The Salesman

after Zachary Schomberg’s “The Animal Spell”

He told me that what I needed most in the world was a monkey, so I bought two. I know you’ve heard this story but I think today you need it again, or I need to tell it. I was twenty-two; he was eighteen but I wouldn’t have guessed it, the kind of man who’s tall without being tall, and he looked so silly with the monkeys, the cage balanced on the handlebars of his bicycle. A clear day in spring, the light dying, shadowing the yellow hills. Such a funny sight that I invited him in for iced tea, and we got to talking. Asked what I did, so I told him I worked in a flower shop. Asked me where, so I told him Fourth and Main, not meaning to say it, not knowing who he was, could be anyone in the world. I’d never seen my father so angry as when he got home and saw the monkeys, learned I’d let a stranger in with no one home, but all I could think about were his eyelashes.

The next day, of course, he came into the shop. I was fixing a bouquet of lilies for a wedding, didn’t notice him until he drew up close and clunked his cage of monkeys on the counter. Mind if I leave them here a minute? he asked. I’ve got to buy some flowers. Well, I didn’t believe him for a second, because in those days it happened a lot; in those days, I think, I was beautiful. I asked if he needed help and he said no, he’d just take his time if that was all right, and turned from me to look at the flowers. Bent over each bouquet to sniff them. Brushed the petals with his fingers, so gently that I grew jealous of the flowers. The monkeys hooting and rattling the bars of the cage, capuchins with black, beady eyes.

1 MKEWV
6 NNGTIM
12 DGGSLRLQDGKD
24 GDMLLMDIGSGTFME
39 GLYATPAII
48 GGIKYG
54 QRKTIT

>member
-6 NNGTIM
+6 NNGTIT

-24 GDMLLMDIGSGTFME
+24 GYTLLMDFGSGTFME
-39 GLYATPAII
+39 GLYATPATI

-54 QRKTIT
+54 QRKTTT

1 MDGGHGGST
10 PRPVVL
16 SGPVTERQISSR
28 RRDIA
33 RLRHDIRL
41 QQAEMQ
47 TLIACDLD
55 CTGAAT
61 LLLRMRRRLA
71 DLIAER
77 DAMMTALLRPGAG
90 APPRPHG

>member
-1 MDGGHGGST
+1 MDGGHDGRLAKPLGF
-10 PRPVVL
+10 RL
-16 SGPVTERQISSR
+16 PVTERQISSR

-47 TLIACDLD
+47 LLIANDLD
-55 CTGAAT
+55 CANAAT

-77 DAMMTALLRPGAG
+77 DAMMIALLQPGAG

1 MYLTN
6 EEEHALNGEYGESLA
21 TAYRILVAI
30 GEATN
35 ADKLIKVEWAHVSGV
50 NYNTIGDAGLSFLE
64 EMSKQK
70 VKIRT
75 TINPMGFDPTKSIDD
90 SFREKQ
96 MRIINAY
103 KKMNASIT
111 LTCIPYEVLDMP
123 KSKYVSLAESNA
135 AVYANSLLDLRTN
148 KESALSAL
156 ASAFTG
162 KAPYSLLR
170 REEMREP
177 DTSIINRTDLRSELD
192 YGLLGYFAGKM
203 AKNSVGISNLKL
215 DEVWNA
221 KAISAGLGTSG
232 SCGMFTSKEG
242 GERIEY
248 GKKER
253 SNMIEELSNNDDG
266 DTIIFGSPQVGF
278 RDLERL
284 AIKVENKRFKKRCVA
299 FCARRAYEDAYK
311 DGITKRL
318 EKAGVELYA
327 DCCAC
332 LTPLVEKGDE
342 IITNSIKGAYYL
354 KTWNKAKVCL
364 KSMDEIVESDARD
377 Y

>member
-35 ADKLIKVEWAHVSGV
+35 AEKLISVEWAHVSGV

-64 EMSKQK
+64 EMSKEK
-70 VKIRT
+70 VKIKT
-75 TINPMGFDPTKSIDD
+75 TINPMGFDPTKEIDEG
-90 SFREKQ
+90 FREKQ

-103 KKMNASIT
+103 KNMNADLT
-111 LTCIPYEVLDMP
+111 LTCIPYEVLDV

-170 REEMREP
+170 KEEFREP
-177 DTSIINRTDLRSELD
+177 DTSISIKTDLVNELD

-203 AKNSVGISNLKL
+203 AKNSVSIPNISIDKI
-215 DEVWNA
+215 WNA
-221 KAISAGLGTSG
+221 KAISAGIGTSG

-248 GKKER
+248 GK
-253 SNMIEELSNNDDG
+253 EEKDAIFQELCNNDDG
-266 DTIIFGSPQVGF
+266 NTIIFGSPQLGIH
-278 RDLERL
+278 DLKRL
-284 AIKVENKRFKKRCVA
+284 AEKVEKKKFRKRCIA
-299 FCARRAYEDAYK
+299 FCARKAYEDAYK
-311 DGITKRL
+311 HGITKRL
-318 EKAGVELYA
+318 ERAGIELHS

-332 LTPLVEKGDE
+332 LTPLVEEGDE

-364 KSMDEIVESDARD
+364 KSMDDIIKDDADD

No marriage is perfect. You’ve got to understand: he doesn’t mean to hurt anyone. I promise you that somewhere else in this world, right now, a man loves a woman who isn’t his wife. It’s just a thing that happens, and maybe you’re too young to understand it like that.

Let me tell you a different story, about a trumpeter swan. When I was a girl, around your age, there was a pond behind my house where I went with my sister. In the winter we skated there and in the summer we swam. Sometimes I went alone to sit on a flat, mossy stone, put my feet in the water when it was warm enough, but on that day, the day with the swan, it was cold. I was reading when a man came up behind me, an old man with a scraggled gray beard. Stood behind me for a long moment; then he lit a corncob pipe and sat by my side. Took a few puffs and said, You see that girl? I looked up from my book, and in the pond there was a trumpeter swan, picking bugs from her breast, ruffling her feathers. I wondered why she was out so early in the spring; I didn’t speak, couldn’t, and after a pause he said, I’m going to marry her. Won’t she make a beautiful bride? I stammered out yes, I suppose she would. The man puffed on his pipe and told me that once he had believed that animals were people under spells. I thought if I loved her, he said, the spell would be lifted. Now I know better. I know that love can’t change a thing.

(Sara Brody is an MFA student at San Francisco State University. Her work has appeared in the Monarch Review, the Adroit Journal, and Narrative Magazine. This story was originally published in April 8, 2016 edition of the Columbia Journal.)